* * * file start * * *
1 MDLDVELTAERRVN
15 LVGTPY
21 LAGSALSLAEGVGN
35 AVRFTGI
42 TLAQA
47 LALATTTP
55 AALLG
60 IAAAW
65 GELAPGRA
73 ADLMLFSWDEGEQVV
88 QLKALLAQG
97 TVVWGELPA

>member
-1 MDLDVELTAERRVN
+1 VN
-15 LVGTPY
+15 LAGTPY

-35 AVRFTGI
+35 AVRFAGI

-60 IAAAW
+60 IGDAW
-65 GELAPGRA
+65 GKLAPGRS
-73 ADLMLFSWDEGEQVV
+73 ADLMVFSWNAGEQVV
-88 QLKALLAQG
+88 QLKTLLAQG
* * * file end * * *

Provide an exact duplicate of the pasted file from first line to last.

1 MDLDVELTAERRVN
15 LVGTPY
21 LAGSALSLAEGVGN
35 AVRFTGI
42 TLAQA
47 LALATTTP
55 AALLG
60 IAAAW
65 GELAPGRA
73 ADLMLFSWDEGEQVV
88 QLKALLAQG
97 TVVWGELPA

>member
-1 MDLDVELTAERRVN
+1 VN
-15 LVGTPY
+15 LAGTPY

-35 AVRFTGI
+35 AVRFAGI

-60 IAAAW
+60 IGDAW
-65 GELAPGRA
+65 GKLAPGRS
-73 ADLMLFSWDEGEQVV
+73 ADLMVFSWNAGEQVV
-88 QLKALLAQG
+88 QLKTLLAQG